- has TA support to articulate ideas and record responses

- uses phonics resources around the classroom to support decoding

This is monitored by our SENDCO - Sarah Roberts - and parents are fully engaged and involved.


All of our staff, senior leaders and Governors are involved in measuring the impact of our reading curriculum in differing ways. This is planned through the School Development Plan, using our annual monitoring cycle and termly development plan to map out monitoring and review over the year.

Sarah Roberts, is our English Subject Leader. There is a clear monitoring cycle in place which evaluates reading teaching and learning, outcomes, pupil and parent voice. These outcomes feed into action planning to continually evaluate and improve our teaching and learning in reading.

Recent external monitoring (June 22) has found that:

"Children read widely and with enthusiasm. They are self-motivated learners who want to read often and widely because of the enthusiasm and positive role models provided by all adults.

The children consistently access high quality texts, which make meaningful cross curricular links, and adults model well and exemplify vocabulary well.

Staff are well deployed to meet the needs to children with SEND and children who need extra reading support.

The classrooms and school environment are bright and attractive, developing a deep and real love of reading.

The children have an impressive knowledge of authors and genre of books.

Quality whole class texts are well chosen to widen horizons, develop understanding of diversity and make meaningful links."

Our Standard Assessment Test  (SAT) data shows that:

- Children in EYFS, Year 2 and Year 6 achieve above national expectations.

- Our children in Year 6 achieve well above national expectations, with 100% achieving age related expectations and 55% achieving 'Greater Depth' in the tests.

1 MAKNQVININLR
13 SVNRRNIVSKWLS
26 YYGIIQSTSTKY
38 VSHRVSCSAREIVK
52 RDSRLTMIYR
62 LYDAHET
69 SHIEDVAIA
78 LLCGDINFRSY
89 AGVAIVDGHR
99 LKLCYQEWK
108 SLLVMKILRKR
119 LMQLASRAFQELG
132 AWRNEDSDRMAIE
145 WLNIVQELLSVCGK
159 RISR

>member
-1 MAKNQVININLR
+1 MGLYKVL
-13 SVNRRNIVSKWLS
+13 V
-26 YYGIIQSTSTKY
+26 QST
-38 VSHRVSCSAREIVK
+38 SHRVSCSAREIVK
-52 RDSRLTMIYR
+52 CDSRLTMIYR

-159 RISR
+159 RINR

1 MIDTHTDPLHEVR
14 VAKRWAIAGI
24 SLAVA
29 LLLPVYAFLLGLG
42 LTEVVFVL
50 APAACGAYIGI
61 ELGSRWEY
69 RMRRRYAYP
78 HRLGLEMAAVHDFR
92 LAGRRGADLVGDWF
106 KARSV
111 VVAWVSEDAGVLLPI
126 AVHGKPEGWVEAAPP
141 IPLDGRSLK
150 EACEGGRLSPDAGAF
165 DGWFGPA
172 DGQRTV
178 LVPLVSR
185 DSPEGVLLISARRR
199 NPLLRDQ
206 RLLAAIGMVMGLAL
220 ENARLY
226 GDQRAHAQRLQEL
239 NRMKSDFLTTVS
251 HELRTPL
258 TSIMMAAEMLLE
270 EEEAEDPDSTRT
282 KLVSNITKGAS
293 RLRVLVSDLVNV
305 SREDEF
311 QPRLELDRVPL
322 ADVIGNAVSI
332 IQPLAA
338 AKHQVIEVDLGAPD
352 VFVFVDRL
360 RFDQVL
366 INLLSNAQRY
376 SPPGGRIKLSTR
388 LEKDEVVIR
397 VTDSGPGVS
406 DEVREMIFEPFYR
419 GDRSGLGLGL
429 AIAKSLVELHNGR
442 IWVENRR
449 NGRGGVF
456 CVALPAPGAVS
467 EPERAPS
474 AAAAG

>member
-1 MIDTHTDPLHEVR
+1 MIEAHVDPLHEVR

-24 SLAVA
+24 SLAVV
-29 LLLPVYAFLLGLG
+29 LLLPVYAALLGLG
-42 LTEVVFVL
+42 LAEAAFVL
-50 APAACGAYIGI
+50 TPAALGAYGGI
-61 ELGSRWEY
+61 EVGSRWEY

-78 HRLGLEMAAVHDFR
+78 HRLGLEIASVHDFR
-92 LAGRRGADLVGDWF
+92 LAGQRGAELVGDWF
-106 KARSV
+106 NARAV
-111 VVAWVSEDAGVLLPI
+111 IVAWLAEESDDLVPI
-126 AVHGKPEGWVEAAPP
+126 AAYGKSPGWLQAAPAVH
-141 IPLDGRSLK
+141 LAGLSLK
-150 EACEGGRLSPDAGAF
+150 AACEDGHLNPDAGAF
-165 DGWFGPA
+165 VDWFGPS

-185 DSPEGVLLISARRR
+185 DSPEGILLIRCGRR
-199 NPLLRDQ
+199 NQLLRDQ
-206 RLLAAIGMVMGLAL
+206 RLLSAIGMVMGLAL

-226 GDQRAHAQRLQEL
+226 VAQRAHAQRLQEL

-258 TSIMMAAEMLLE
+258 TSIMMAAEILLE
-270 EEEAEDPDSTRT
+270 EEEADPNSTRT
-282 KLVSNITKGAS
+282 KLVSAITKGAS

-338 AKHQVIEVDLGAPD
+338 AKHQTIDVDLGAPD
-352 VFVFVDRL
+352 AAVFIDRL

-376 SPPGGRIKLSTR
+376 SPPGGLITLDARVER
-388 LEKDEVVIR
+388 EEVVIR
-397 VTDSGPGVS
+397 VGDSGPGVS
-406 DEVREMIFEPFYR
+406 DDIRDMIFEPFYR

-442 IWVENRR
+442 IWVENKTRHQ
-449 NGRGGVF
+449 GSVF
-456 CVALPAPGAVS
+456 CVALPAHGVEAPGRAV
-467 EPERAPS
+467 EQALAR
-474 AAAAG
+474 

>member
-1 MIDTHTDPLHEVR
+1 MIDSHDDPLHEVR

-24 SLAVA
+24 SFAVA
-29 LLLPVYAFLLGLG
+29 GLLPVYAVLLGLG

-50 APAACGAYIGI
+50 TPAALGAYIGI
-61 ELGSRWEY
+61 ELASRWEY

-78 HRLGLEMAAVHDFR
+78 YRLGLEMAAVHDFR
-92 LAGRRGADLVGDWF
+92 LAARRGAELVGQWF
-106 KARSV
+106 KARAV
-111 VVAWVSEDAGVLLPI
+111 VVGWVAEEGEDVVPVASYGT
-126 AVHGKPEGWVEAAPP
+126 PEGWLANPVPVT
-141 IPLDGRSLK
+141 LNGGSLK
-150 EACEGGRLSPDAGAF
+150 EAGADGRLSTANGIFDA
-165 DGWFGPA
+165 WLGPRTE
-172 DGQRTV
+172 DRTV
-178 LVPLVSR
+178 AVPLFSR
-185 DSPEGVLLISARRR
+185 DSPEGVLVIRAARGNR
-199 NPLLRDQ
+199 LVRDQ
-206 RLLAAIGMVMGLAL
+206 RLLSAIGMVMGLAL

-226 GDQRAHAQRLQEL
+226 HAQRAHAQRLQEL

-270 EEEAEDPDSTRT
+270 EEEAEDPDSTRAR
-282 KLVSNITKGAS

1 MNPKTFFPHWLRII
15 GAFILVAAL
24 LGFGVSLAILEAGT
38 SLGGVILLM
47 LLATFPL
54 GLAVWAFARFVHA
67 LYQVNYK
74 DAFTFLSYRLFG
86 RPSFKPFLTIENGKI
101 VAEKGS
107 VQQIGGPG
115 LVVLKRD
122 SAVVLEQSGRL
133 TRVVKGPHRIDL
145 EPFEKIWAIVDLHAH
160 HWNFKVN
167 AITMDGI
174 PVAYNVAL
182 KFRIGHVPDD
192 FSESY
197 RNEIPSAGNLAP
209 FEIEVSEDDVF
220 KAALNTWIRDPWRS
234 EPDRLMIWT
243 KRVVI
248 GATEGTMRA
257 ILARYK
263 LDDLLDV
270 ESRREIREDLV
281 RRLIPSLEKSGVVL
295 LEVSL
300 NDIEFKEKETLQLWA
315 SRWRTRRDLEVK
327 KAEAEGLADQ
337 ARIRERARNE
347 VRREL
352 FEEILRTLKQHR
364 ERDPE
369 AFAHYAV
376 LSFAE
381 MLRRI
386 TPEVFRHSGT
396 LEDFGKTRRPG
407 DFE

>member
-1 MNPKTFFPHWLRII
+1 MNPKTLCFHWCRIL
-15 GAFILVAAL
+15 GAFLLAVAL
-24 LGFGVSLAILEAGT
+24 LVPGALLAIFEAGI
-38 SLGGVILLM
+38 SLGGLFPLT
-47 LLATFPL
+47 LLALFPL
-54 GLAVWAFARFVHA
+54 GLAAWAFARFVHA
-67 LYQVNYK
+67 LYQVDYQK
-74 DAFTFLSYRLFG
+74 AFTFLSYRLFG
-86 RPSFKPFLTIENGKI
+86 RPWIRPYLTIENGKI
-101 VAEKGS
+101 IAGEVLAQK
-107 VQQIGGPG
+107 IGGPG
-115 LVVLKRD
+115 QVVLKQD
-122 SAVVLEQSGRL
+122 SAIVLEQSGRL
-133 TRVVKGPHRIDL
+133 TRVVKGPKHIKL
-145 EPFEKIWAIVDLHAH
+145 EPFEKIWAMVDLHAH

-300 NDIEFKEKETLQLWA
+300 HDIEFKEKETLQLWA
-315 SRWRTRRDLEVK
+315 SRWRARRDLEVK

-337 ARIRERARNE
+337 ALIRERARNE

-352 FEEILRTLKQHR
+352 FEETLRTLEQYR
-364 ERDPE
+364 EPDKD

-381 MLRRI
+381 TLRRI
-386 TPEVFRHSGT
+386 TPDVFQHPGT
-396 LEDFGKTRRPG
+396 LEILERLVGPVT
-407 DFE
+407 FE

How do we review and assess learning in reading?

Reading in our school is progressive and planned to meet the needs of all children. Assessments are carried out regularly to ensure children are accessing books of the right level and are being challenged in their reading. Assessments inform our teaching, they tell us and the children what they might need to do next, and they give us an overall picture of progress and attainment. Different assessments help us in different ways.

Here are some examples:

  • Asking questions of the children within lessons
  • Talking to the children about their reading and their written response to reading
  • Hearing children read
  • Regular informal phonics assessments
  • Reviewing pupil reading diaries
  • Phonics screening results – Year 1 pupils
  • Summative assessments each year through a test called PIRA
  • End of Key stage SATs results

We review our teaching and learning in reading by;

  • Lesson observations and feedback to teaching staff
  • Talking to the children about their reading - what they enjoy, what they read, their progress over time
  • Professional development for all staff
  • Parental response to school initiatives such as World Book day
  • Parent feedback
  • Governor involvement through line of enquiry - which could involve talking to children, staff and subject leaders about reading